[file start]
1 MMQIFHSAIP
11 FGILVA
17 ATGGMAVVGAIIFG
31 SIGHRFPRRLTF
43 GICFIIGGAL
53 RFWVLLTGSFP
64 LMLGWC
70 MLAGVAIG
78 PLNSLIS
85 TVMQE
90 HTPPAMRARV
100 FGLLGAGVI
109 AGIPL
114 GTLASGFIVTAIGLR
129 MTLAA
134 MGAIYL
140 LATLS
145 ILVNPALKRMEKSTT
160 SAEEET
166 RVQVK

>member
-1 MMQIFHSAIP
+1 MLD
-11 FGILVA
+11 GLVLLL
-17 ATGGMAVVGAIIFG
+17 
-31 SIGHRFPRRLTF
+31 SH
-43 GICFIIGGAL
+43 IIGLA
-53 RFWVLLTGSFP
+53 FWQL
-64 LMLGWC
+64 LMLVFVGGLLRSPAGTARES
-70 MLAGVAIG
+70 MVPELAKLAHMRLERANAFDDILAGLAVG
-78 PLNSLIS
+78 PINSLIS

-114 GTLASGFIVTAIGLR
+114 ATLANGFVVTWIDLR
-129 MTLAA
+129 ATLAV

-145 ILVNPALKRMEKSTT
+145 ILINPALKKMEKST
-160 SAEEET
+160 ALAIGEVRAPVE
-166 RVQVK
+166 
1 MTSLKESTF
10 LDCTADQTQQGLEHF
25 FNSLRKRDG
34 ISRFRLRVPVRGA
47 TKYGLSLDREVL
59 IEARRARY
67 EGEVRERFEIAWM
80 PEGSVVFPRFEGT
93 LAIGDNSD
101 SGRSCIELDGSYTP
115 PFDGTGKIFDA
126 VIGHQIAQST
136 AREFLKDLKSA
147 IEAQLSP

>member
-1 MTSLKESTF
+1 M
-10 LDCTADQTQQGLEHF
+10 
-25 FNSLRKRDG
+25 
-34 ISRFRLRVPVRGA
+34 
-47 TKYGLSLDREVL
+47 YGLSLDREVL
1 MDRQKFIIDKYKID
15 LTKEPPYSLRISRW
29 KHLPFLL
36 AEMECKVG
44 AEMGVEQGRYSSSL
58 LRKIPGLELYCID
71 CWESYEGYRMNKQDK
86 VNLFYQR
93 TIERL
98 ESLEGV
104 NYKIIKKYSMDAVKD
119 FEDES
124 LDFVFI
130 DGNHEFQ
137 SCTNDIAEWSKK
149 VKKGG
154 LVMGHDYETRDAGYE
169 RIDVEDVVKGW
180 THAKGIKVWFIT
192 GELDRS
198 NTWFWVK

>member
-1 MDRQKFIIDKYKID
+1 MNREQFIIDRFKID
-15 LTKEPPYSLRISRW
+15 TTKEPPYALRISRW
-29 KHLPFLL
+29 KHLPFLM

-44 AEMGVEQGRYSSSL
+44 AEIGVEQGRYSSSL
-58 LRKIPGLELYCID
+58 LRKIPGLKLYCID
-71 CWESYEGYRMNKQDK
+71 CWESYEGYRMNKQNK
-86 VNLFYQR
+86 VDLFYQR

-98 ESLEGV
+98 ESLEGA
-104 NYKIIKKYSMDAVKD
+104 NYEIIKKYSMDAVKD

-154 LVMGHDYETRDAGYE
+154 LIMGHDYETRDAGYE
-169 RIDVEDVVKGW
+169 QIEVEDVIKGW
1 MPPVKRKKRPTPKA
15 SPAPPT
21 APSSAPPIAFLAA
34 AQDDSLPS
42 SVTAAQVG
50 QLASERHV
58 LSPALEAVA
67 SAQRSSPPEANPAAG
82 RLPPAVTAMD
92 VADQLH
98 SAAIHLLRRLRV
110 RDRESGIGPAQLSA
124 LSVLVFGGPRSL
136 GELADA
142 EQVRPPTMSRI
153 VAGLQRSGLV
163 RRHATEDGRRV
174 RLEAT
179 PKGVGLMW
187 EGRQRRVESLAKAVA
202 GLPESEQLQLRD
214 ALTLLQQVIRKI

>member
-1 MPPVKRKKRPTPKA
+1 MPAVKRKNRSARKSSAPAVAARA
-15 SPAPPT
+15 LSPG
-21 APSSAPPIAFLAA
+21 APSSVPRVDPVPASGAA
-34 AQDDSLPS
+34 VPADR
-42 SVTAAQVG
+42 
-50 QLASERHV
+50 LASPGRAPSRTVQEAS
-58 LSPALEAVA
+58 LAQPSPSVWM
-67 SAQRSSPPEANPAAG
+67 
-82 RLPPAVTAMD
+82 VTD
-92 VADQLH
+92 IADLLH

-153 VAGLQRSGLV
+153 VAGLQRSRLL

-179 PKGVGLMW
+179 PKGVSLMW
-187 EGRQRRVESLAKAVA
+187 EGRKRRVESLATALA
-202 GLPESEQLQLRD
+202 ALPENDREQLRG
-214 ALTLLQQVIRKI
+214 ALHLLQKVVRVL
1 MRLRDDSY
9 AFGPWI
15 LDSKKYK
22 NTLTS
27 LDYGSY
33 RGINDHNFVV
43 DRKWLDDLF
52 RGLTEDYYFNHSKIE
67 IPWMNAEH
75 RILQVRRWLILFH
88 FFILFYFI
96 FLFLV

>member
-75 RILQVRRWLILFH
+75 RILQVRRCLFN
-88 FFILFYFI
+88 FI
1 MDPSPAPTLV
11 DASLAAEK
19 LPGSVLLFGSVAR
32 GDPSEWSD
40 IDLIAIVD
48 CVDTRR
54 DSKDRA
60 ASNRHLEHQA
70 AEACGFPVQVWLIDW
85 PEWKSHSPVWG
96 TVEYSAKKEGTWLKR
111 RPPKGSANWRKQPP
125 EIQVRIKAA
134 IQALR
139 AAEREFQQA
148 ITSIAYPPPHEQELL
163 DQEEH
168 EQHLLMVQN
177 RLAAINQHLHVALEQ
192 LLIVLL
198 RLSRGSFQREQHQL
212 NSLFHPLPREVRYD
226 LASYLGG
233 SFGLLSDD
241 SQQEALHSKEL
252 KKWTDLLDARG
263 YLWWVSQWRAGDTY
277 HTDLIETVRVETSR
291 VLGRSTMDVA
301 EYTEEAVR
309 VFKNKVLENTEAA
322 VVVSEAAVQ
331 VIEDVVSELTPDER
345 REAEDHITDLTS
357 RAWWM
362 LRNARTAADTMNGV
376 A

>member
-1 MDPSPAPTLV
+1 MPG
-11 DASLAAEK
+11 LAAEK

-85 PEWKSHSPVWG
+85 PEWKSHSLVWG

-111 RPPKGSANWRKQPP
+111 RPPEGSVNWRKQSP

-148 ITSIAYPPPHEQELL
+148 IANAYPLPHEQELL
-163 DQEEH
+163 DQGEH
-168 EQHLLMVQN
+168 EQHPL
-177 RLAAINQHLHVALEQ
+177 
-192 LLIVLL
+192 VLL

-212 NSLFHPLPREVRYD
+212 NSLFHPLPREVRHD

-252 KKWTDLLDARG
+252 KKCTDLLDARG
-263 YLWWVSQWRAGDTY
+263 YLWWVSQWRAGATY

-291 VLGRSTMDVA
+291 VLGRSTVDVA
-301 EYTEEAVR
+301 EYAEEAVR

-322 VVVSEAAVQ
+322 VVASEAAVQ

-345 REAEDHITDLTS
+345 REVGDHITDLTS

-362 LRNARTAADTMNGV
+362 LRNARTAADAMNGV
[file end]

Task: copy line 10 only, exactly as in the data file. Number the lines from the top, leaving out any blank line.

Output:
85 TVMQE